Voegelin discussed the character of all post-Enlightenment thought and the ultimate end it finds in mass murder. One convenient excuse offered by liberal democrats, both in the progressive and conservative flavor, is that they cannot be gnostic tyrants because they have committed no act of mass-murder. This claim, however, has worn through completely over the last half century through the bloodshed of decades of Jacobin terror around the world, decades of regime change, and decades of international chaos.
As the Voegelin quote above demonstrates, the purpose of gnostic murder is to gain an identity through the assertion of power. One power given to women by liberal democracy is the power to murder their own child. In fact, the act of infanticide is an identity in modern decadent America, as can be easily evidenced by Googling the phrase “I love my abortion.” Links will not be provided. The act of killing a baby for the liberal is a deeply political act which reinforces the identity of the woman as a member of the elect, just as murder reinforced the identity of a young Red Guard as a member of the Communist Party.
This is an extraordinarily apropos comparison, as the regime in the United States has murdered over 60 million babies as of the time of this writing. As of this year, the United States is unmatched in terms of democide, surpassing Hitler and Mao combined and exceeding the total of innocents murdered by Joseph Stalin. Ratcliffe is concerned with memes, and this horror lends itself to such communications. Envision an image of Joe Stalin blowing the brains out of a kulak, while an American abortionist says, “You think that’s bloody? Hold my beer and watch this!”
Like all victims of gnostic political violence, murdered children are chosen because they are made to be scapegoats for the imposition of reality over the second reality delusion of gnostic political correctness. When the reality of nature and nature’s God imposes itself on a gnostic woman, she must confront the conflict between reality and dogma, as described above. The dogma of liberal democracy is that she is fully equal to men in every way, entitled to a life of pleasure, and is not subject to responsibilities which she has not voluntarily chosen. Nature disagrees.
The child, then, takes the blame for reality violating her gnostic dream world, and like all who are scapegoated by radical doctrines, the child must die for the crime it committed, namely existing without the permission of the gnostic mother. In the act of murdering her own baby, the woman is assured a membership in the liberal democratic cult and has managed to remove the imposition of reality into her life against her will.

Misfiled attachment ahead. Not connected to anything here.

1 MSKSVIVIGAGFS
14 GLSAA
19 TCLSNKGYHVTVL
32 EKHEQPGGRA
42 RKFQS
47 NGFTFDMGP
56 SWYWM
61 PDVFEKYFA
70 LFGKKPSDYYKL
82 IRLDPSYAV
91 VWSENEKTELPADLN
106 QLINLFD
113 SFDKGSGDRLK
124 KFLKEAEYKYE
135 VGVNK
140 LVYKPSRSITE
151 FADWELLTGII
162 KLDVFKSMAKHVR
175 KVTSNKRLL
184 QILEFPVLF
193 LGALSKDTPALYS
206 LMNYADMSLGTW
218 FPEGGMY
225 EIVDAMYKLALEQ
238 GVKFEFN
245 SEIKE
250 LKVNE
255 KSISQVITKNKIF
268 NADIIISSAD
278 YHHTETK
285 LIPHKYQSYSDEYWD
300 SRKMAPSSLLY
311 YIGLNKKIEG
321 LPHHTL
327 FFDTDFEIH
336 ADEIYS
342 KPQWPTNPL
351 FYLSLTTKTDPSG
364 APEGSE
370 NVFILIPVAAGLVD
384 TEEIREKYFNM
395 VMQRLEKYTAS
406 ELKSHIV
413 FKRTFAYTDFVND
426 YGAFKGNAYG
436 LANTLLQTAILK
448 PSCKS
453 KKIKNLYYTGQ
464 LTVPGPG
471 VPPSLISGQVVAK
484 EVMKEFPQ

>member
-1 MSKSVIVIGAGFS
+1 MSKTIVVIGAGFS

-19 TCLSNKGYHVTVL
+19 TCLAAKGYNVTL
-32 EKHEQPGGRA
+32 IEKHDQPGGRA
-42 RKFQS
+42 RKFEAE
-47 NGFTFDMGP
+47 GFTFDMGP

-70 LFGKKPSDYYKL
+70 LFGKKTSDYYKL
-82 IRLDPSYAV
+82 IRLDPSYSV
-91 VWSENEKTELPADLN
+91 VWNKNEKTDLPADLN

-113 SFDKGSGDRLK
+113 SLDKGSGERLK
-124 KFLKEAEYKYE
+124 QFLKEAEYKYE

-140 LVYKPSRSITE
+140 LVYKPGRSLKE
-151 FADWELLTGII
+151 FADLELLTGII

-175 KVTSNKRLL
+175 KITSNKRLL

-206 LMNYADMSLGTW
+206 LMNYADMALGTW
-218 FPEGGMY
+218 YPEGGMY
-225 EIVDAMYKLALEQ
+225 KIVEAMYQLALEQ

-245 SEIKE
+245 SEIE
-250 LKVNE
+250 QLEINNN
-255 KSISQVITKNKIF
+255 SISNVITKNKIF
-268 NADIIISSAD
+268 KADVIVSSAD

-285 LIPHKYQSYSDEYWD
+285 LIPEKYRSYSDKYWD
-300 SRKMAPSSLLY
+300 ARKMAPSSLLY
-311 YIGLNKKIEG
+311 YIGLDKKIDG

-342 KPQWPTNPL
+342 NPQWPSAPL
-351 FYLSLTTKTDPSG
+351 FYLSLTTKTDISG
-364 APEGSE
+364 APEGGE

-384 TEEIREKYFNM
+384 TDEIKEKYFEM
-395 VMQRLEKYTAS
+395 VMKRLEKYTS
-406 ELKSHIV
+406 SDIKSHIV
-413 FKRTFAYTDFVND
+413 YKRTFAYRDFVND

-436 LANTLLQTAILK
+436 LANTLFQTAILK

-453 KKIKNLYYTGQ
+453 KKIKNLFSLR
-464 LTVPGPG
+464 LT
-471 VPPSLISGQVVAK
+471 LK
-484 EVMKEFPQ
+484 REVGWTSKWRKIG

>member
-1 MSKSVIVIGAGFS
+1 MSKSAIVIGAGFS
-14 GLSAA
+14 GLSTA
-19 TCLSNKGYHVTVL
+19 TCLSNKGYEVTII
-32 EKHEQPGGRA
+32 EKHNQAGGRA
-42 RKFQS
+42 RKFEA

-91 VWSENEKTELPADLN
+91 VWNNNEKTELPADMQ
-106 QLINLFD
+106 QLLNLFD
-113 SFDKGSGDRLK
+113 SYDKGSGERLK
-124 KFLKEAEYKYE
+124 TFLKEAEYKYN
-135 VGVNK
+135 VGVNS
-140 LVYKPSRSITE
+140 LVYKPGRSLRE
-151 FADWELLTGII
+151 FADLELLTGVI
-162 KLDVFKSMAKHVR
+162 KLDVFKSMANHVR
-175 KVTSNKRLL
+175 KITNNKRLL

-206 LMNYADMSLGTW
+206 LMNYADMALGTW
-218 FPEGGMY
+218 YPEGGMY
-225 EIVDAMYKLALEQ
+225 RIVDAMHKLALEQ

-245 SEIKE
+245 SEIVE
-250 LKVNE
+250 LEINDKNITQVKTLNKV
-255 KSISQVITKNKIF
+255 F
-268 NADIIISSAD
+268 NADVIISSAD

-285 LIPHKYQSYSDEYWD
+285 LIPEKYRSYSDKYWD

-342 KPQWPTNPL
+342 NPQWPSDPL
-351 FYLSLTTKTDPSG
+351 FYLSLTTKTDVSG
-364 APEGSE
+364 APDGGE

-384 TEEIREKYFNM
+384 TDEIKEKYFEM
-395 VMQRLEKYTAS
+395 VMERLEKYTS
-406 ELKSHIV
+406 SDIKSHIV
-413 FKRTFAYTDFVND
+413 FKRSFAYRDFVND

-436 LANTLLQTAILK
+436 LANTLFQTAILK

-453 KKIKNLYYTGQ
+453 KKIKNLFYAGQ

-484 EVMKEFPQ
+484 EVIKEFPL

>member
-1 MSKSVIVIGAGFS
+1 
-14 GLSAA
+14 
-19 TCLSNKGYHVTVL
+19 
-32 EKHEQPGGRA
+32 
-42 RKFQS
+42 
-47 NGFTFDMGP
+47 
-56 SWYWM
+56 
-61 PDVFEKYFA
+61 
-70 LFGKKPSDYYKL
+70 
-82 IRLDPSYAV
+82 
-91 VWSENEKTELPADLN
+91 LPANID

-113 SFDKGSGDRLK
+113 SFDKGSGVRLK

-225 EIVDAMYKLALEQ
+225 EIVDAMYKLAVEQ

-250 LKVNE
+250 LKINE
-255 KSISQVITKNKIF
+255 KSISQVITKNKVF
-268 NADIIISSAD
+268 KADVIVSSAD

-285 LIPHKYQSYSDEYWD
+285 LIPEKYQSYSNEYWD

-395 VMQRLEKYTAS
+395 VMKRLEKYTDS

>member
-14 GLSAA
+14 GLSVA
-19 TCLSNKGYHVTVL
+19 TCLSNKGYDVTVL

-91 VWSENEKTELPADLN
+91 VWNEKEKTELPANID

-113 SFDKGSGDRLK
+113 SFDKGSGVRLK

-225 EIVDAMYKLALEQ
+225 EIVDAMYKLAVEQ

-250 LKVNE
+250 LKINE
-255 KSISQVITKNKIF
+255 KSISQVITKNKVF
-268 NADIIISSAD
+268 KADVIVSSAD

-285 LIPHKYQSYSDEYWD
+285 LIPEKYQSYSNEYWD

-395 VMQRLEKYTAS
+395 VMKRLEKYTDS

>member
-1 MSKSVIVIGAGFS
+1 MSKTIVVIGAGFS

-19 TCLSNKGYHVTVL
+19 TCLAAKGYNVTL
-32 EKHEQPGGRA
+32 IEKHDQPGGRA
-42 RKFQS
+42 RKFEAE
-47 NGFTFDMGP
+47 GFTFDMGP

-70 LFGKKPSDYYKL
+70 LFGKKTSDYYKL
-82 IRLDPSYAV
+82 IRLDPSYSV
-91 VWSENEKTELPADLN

The gnostic doctrine is confirmed again, in the blood of the innocent, as the baby’s death makes the sex-egalitarian dogma of liberal democracy possible.
It is not only the progressive wing of the liberal uni-party which is responsible for this democide of a historic character, but also the so-called pro-life conservative wing which shares in the guilt for the countless dead souls murdered by American liberal democracy. Conservatives are in every way a false opposition, especially so in terms of abortion. The falsity of so-called pro-Life opposition was inadvertently illustrated during the Republican primary. When Donald Trump was asked a question about a hypothetical law banning abortion, he replied that he would not oppose women suffering criminal sanctions for receiving an abortion. The unified pro-life response was absolute rejection of the position that a woman should be held responsible for the murder of her child.
Is the pro-life position actually morally legitimate, however? Basic Aristotelian ethics apply to this situation. An intentional act accrues moral responsibility. The act of choosing to get an abortion is an intentional act. Three situations diminish moral responsibility in an intentional act: drunkenness, ignorance, and constraint. The first does not apply. It is ridiculous to assert that a woman seeking an abortion doesn’t understand what the likely outcome will be. The last condition is often asserted to be valid, but Aristotle defines coercion as a situation where the will of another directs the individual. The minor coercive effects of poverty do not reach the Aristotelian standard of coercion. Simply put, a woman who chooses to get an abortion is morally responsible for her abortion.
If an abortion is murder, then that makes a woman who gets an abortion a murderer, as abortion is an intentional act and the one who wills it is morally culpable. Murderers deserve to get put to death. Pro-life activists do not believe that a woman who commits abortion should be criminally liable for that action. Ergo, they do not believe that abortion is murder. This is the fundamental insight of that episode of Trump’s primary election; the pro-life movement revealed themselves for the false opposition that it is. Pro-lifers revealed that they do not actually oppose abortion at all, but have ulterior motives in pretending to do so.